!for collision. Decree for libelant. C. T.&:T. If. RU88ell; for the Freddie. Carver &: Blodgett, for The Nellie Clark. NELSO:N. DistriotJudge. This isa libel filed by John R. Finley, owner. of tbel<>blSter boat Freddie, against the schooner Nellie Clark for collision. The collision occurred in. iBroad sound, in Boston harbor, on the afternoon of June 21, 1891. Bytbe collision the Freddie was completely destroyed, with her outfit. The weather was fine, and the wind light. The Nellie Clark.wasbound out, and was sailing closehauled on the starboard tack. Her contention is that the Freddie was underway, on the port tack, and .that she therefore had the right of way, 1:J,n.d,theFreddie was·bound to keep clear of her.· The claim ofthe libelant is that his boatwas at rest, attached to a trawl anchored to the bottom.. :l'hiais the only issue in the case, and I find it in favor of the libelant.,' Tbat his boat was fast to the trawl is sworn to by the libelant, Rnd bytbe man who wllS with him in the boat, and they are confirmed by a witness who was in.a; boat a short distance away. It is admitted that there was nolookout on the Nellie Clark, and I am convinced that the l\.<:lClidenthappened through the failure of the men in charge of her to seethe boat in lle8S(!1ll to avoid her. The boat was in plain sight, and there was no excuse for not seeing her. The value of the boat and .fittingBwas provedto be $200, and the libelant is entitled to a deetee for that amount. .Decree for the libelant for $200 and costs.
D. MasBachusetts. Hay 26. 18llS.)
OOLL1810l(--S.ULVESSELS BIIATING-STARBo.lRD AND PORT TACltS.
Two schooners, 1;l;ie ,:Q·. ,a,qtH,he E., were clQse hauled Qn the starboard taok. The time was night, the weather clear, and lights could be seen plainly. The E. went about on the port tack. and afterwards collided with the B. Her claim was that the B. had run across her bow Defore she had recovered headway after tacking. HeW, on the evidence, that the E. had reIJovered her headway. and, being on the port tack, was bound to avoid the B. on the starbOard tack, and hence was liable for the collision.
In Admiralty. Libel for, collision. O. T. &: T. H. Russell, for libelant. Edward S. Dodge, claimant.
Decree for libelant.
NELSON, District This is a libel filed by the master of the schooner Edward Blake' of Lockport, Nova Scotia, in behalf of the owners of the .. and cargo, against. the fishing schooner Essex, of Glouce,ster, tn .this in a CR\lSe of collision. The collision occurredon the 12th ofOotober , 1890, at about 8 o'clock P. M., near the entrance Snelburn harb/W, in Nova,ScQ#a,. Bothvefjsels were beating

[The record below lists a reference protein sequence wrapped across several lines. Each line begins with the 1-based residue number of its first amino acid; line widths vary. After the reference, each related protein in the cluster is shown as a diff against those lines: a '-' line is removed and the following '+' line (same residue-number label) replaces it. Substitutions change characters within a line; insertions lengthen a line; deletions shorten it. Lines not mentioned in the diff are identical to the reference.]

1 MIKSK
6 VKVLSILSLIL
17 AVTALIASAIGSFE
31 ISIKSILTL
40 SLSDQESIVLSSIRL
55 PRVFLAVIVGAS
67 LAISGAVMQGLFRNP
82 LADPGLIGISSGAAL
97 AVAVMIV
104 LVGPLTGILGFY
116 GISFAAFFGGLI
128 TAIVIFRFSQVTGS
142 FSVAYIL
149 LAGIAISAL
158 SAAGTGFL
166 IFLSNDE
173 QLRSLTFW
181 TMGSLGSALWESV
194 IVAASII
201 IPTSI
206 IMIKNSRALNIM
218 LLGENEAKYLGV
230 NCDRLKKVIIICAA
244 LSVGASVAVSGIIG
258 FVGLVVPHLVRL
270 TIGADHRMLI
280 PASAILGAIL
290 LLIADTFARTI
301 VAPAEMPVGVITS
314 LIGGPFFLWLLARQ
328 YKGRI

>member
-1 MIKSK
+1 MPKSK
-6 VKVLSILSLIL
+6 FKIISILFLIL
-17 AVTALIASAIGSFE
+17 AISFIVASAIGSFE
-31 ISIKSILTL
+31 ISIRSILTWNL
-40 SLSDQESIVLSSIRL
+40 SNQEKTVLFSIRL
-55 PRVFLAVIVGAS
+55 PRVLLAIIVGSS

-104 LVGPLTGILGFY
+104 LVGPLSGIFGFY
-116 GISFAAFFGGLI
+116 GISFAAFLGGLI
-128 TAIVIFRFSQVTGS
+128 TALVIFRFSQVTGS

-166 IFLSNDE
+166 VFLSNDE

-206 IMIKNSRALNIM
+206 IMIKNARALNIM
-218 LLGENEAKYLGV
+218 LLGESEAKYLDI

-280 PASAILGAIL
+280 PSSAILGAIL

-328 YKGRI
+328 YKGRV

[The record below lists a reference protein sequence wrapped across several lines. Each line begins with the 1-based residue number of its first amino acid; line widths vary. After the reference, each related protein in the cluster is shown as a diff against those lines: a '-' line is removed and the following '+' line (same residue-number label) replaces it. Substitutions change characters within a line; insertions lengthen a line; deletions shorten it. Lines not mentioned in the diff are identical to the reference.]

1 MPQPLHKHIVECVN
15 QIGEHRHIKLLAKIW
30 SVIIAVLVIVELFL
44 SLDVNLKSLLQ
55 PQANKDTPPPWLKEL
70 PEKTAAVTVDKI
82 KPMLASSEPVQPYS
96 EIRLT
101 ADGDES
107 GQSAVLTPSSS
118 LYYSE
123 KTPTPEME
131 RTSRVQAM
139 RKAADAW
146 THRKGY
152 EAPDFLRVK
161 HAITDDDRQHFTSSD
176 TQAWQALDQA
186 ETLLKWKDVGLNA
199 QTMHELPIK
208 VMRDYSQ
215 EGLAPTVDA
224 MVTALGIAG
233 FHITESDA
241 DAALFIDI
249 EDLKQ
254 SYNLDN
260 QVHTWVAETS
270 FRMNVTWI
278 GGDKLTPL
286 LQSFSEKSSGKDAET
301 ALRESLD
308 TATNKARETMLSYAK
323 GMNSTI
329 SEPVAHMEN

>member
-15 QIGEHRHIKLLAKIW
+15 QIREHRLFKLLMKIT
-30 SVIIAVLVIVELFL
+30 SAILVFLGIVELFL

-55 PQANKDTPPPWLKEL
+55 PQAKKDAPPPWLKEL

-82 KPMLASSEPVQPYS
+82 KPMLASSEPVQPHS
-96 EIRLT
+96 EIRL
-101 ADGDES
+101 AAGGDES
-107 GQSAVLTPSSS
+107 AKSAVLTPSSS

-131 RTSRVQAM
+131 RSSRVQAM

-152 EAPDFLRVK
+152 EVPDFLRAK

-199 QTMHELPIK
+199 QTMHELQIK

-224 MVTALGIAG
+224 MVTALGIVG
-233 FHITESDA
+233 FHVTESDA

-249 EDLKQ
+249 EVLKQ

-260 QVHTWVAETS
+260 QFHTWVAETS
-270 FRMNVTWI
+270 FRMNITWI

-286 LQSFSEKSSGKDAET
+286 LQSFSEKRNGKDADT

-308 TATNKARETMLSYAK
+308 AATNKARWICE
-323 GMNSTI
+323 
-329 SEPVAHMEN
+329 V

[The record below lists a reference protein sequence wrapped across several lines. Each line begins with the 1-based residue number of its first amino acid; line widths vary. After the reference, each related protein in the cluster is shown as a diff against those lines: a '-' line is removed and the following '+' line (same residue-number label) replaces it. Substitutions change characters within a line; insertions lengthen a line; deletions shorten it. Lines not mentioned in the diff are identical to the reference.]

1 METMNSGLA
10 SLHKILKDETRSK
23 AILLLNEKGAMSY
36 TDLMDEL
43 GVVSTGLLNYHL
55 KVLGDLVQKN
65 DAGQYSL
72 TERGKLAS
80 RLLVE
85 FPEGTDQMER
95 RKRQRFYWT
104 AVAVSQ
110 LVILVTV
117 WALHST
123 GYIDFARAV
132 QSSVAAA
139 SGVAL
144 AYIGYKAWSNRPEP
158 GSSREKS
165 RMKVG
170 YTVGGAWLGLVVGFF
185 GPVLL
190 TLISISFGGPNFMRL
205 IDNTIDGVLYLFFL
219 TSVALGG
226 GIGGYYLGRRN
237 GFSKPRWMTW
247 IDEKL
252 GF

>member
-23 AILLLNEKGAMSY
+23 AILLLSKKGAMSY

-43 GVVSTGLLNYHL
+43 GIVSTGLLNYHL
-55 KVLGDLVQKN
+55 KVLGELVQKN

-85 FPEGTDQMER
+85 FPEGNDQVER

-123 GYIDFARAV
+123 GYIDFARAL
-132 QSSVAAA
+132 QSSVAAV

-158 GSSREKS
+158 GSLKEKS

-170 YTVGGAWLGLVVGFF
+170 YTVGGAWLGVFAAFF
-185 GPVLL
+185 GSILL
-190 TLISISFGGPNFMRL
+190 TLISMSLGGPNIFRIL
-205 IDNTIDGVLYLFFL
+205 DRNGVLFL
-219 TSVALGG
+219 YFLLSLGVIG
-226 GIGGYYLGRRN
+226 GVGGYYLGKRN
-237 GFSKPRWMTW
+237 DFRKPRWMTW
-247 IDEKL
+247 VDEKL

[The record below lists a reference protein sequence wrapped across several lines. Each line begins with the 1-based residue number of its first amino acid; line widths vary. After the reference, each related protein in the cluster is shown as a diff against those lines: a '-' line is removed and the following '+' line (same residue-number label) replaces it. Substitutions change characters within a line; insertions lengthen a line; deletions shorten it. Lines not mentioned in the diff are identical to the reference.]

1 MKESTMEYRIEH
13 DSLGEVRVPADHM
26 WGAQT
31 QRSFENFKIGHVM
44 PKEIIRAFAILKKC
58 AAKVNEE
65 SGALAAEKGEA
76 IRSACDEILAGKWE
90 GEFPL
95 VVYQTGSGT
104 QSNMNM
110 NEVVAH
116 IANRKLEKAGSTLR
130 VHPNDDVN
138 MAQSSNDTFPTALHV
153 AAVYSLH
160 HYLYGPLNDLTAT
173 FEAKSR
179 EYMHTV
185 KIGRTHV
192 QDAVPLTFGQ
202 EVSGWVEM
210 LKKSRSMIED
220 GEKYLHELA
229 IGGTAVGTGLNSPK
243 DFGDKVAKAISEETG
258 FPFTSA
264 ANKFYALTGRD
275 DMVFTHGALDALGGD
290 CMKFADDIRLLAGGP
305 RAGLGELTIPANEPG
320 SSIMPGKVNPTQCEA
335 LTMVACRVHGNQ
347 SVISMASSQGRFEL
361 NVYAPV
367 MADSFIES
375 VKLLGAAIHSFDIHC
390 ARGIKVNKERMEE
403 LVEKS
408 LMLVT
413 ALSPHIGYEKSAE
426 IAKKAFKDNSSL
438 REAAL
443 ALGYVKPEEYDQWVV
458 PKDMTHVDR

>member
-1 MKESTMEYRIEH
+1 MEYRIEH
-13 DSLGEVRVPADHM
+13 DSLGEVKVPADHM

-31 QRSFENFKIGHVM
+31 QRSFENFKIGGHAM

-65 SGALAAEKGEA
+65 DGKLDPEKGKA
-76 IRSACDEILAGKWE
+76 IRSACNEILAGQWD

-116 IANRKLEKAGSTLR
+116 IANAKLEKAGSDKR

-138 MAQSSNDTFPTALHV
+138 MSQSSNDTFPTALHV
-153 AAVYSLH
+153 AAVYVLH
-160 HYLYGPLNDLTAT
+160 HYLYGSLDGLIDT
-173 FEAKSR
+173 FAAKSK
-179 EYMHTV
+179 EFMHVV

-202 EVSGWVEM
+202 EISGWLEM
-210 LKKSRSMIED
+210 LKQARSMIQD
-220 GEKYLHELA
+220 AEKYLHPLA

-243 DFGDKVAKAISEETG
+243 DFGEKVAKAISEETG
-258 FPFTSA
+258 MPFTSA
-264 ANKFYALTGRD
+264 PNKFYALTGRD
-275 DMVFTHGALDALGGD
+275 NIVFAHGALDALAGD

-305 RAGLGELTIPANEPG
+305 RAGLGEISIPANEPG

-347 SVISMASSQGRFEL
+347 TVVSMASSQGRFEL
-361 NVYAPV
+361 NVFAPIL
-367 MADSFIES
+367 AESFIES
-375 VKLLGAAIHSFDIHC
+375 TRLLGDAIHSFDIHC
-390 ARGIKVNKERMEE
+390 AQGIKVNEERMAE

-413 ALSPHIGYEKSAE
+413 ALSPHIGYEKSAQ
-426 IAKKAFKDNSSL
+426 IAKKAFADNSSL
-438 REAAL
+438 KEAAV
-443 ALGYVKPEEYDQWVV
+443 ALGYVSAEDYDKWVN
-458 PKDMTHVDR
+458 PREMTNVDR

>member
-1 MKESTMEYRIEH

THE SARAH THORP'.:':
into the harbor against a head wind, for'shelter, the weather outside being squally and threatening. As they entered the channel leading up to Shelburn, both were close hauled on the starboard tack, the Essex being the following vessel, and her position being to the leeward of the Blake. The Essex, being the faster vessel, passed the Blake, and when near the western shore of the channel came about on the port tack, and soon afterwards ran into the Blake, striking her on the port side at about a right angle, the latter having kept on her course, and not having as yet changed her tack. It is claimed on the part of the Essex that the Blake ran across her bow before she had gathered headway after tacking. This is disproved, not only by the testimony of the men on the Blake, but also by the extent of the injury inflicted on the Blake. She was cut down to below the water Hne, and her whole side broken in, so that she filled rapidly, and was beached to save her from sinking. The preponderance of the evidence is strongly in favor of the contention of the Blake that the collision occurred near the mid-channel, and after the Essex had recovered her headway and was going at a considerable speed. ,The Blake, being on the starboard tack, then had the right of way, and it was incumbent on the Essex, being close hauled on the port tack, to avoid her. The weather was clear, and the lights ofthe Blake could be seen plainly, and her presence was in fact known to those in charge of the Essex. No excuse for the collision is shown on the part of the Essex. Decree for the libelant.
THE SARAH THORP. THE AMERICA. THAMES TOWBOAT CO. ALLEN
THE SARAH THORP.
et al. v.
(Circuit Court of Appeals, Second Circuit. February 16, 1899.)
The steamer S. T. and the tug A. met at night in Long Island Sound. The A. alleged that she sawall the lights of the steamer about a mile away, and ported; that, not losing the steamer's green light, she blew one whistle, llnd again ported; that, hearing thereafter two whistles from the steamer, she blew alarm whistles, and reversed. The steamer alleged that she saw only the green light of the tug; that ShA starboarded to pass under the stern of a sailing vessel; that thereafter she heard two whistles from the tug, and further starboarded, and her two whistles were repeated ; that, though she shortly afterwards saw that the A. was QOming to port, she kept on at full speed, her only cllauce to avoid collision, by that time, beinA'to get across tlle bows of the tag. The latter llit the steamer on her starboard side about amidships.. The court finding, on evidence, that the vessels were meeting end on, or nearly so, held, that the failure of the stellJller to appreciate the' relative positions of the vessels, and her consequent starbClarding, were the causes of the collision, .for Which, therefore, the steamer was in fault. 44 Fed. Rep. 68t, aftirmed.
In Admiralty. Appeals from of the district court of States for the district of Connecticut, sustaining the libel of the owners